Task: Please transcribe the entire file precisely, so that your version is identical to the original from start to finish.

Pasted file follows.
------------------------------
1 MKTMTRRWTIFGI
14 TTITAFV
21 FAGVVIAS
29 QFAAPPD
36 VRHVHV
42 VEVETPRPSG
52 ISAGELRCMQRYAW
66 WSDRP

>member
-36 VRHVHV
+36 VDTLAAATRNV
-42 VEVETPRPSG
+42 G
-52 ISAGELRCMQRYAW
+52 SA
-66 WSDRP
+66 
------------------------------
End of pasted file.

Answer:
1 MKTMTRRWTIFGI
14 TTITAFV
21 FAGVVIAS
29 QFAAPPD
36 VRHVHV
42 VEVETPRPSG
52 ISAGELRCMQRYAW
66 WSDRP

>member
-36 VRHVHV
+36 VDTLAAATRNV
-42 VEVETPRPSG
+42 G
-52 ISAGELRCMQRYAW
+52 SA
-66 WSDRP
+66 